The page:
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Selectivity in the sample preparation for the analysis of drug residues in products of animal origin using LC-MS

Bjorn J.A. Berendsen, Linda (A.)A.M. Stolker, Michel W.F. Nielen
Trends in analytical chemistry 2013 v.43 no. pp. 229-239
animal products, detection limit, drug residues, instrumentation, liquid chromatography, mass spectrometry, physicochemical properties, solid phase extraction, solvents, stereoisomers, veterinary drugs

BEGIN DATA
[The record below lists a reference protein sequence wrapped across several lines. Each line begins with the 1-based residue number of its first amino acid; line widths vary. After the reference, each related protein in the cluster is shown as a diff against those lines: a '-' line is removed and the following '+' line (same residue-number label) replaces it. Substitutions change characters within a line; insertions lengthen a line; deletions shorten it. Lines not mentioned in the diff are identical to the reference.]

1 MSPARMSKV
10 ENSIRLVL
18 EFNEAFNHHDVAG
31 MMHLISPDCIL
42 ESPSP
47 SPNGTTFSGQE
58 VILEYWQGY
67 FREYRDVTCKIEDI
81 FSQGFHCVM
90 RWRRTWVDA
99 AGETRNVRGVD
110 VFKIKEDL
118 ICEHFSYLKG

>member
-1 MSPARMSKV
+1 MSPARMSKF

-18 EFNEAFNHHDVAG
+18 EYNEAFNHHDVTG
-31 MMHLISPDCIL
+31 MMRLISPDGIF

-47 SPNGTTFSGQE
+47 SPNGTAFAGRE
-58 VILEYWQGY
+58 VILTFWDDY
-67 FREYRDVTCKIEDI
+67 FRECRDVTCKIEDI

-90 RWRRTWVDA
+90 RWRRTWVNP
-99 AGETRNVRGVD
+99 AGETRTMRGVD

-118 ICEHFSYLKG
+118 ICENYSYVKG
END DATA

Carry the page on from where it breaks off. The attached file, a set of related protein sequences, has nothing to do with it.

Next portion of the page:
Sample preparation is critical in relation to analysis time, sample throughput and therefore analysis costs. Due to recent advances in liquid chromatography-mass spectrometry (LC-MS) instrumentation, the detection of many compounds within one run became possible, and methods for the simultaneous analysis of different compound groups were developed. To be able to analyze compounds with different physical and chemical properties simultaneously, generic, non-selective sample-preparation procedures are applied. The most frequently reported generic sample-preparation methods are a solvent extraction only, solid-phase extraction and a Quick, Easy, Cheap, Effective, Rugged, and Safe (QuEChERS) approach. These multi-analyte methods – sometimes including more than 150 different compounds – are of much interest for analytical laboratories due to their reduction in costs. A clear drawback of generic sample-preparation procedures is the occurrence of abundant matrix effects, which compromise detection limits, quantitative aspects, method selectivity and maintenance frequency. In contrast to the trend towards non-selective sample preparation, an opposite trend towards more selective sample-preparation methods is expected to be able to confirm the identity of compounds unambiguously (e.g., stereoisomers). This review gives an overview of generic sample-preparation procedures in the analysis of veterinary drug residues in products of animal origin using LC-MS as the detection technique and an outlook towards expected future trends.